Friday, September 09, 2016

Grilling a Steak - An Article for the Buffet Grill Chefs

This is an article that will be appreciated by our buffet goer readers and is written for the information of all those buffet cooks that are cooking/grilling steak.  I like steak. I wish that I could afford to go to a great steak house and pay what they want for a "great" steak but somehow I know that it will not be cooked much better than the steaks that I get at buffets for a small fraction of the price. When a buffet has steak on the grill I will try it. More often than not I am disappointed and my disappointment lies in how it was cooked even when it is cooked to order. I suppose that those of you who like their steaks well done are never disappointed. I like my steak rare. I don't mind a steak medium rare. The problem is a steak at many of the buffets will go from raw straight to well done.

Now, the grill chef will often cut the steak when you order it a certain way and look at it and then decide for himself or even show it to you - from a distance so that you cannot really see what he/she is showing you and then plump it down upon your plate. Back at your table you look down at what is going to be a great steak and cut into it and if you ordered that steak rare, you will find totally raw meat inside or a well done steak. A problem contributing to this is that most steaks cooked in buffets are a thickness of 1/4" or less. The one buffet where the steak is a thick steak (which also can contribute to its doneness) is Golden Corral.

Here is what I have experienced lately - in some buffets that are excellent in other ways. I ask for a steak (where you can ask) "rare" and the steak goes down on the grill - whether a flat iron grill or a flame grill -  and sits for half a minute on each side - no iron plate on top - and what you have is a grey outside and totally raw meat inside.  That is how you get it. So the next time you ask for a steak "rare but not raw", and the steak goes down on the grill and after a minute or less, an iron weight goes down on the steak. With a quarter inch thick steak that iron weight is going to multiply the heat going into that steak and turn it to medium well within two minutes - and they leave it there cooking. That steak will be well done by the time it goes onto your plate (or by the time that you get your plate to the table as the heat in the meat keeps cooking it). Where I consistently get steaks with actually raw meat inside, I will try asking for "medium rare" with hopes that raw then goes to actual rare - but no, medium rare translates to medium or well done - the rare part not heard of ignored.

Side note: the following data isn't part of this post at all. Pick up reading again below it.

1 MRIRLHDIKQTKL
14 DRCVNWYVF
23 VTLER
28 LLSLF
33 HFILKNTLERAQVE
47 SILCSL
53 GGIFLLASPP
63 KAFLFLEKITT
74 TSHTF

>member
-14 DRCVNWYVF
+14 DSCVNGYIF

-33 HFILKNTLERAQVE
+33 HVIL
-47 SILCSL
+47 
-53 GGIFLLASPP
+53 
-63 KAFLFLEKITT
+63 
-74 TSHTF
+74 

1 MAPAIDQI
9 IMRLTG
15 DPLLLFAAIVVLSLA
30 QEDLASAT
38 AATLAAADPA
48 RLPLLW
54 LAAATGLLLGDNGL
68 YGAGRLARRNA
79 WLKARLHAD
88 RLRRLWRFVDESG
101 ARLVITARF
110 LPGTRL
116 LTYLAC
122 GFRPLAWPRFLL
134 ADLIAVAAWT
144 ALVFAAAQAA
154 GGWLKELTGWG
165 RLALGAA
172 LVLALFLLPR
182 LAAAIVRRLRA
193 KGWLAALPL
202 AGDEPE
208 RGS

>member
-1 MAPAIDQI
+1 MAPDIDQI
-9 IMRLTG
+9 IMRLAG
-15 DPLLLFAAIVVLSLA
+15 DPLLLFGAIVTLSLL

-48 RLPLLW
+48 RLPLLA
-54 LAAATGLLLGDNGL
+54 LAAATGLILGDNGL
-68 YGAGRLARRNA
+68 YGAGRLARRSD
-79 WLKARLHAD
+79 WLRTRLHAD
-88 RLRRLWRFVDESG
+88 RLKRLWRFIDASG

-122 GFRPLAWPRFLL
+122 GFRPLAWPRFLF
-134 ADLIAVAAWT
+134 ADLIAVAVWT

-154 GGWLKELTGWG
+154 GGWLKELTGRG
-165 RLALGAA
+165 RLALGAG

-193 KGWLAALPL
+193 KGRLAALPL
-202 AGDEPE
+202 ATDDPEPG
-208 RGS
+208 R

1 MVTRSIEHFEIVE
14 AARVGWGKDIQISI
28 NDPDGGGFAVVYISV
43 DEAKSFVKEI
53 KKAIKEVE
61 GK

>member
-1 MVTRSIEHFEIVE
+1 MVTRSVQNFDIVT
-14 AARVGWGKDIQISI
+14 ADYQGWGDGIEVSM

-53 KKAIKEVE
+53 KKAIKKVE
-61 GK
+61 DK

At Golden Corral they also have this problem - even though the steak is an inch thick or more. Rare means raw or rare means grey on the inside. On a few occasions, I actually got a properly cooked rare steak at a Golden Corral. I should add that I pretty consistently got a properly cooked rare steak at one particular Ryan's in Fredericksburg, Virginia (Now Closed) where the grill chefs knew exactly hot to cook a rare steak and got it perfect almost every time. That Ryan's - even though about 500 miles away is very much missed! 

I like my steak crispy - even flame burnt (on a flame grill) - on the outside and red in the center. That is what a rare steak is supposed to be.

Let's look at what the designations are supposed to be - and I actually saw these on a menu once (not at a buffet but also not at a steak house) on how to order your steak.

RARE - cool, red and soft on the inside, crisped on the outside. NOT RAW!

MEDIUM RARE - warm, red, and a little firmer on the inside, crisped on the outside.

MEDIUM - pink on the inside with firm meat and crisped on the outside.

MEDIUM WELL - hot and slightly pink in the very center and crispy on the outside.

WELL - grey/brown completely on the inside and very firm meat with a very crispy outside.

INCINERATED - not a professional term and good steak restaurants will refuse to serve steak this way but it is burnt throughout with a charcoal exterior. (If you are in a charcoal crunchy mood and the steak has a decent amount of fat on it, this is not bad. As I found out when given one like this when it was supposed to be "medium rare" - rather crunchy - but not something you want to eat much of.)

Chefs - if you are working in the position of grill chef, if you are not cooking steaks like these when someone asks for one of these designations, you should not be in that job. Either you don't care or you don't know what you are doing. Unfortunately, sometimes I am sure it is because you just don't care. I know that you want to throw steaks on the grill, cook them through, and stake them up on the side of the grill where they may or may not stay hot and just serve them off from there. At grills where you are to be cooking to order - as some of these buffets state to their customers - then you need to be able to put a steak on when asked for and cook it to properly rare, medium rare or medium. Beyond that is where your pile of steaks fall. I and others are willing to wait. I will stand on the side and not rush you. I just don't want you to forget that my steak is being cooked and requires some of your attention until it is ready to put on my plate. I don't want to be made to feel that my order is not as important as anyone's. I paid the same price coming in.

Now the cuts of meat that are being used is another story all together and even in some of my favorite buffets that serve steak, I have had too many steaks that one cannot chew. I am also certain that you are slicing beef that should be a roast and cooking it as steak - which it is not.  I assume that is a question of economics - and you are not getting even decent cuts of meat. But we will leave that for mention about those buffets in their own articles.

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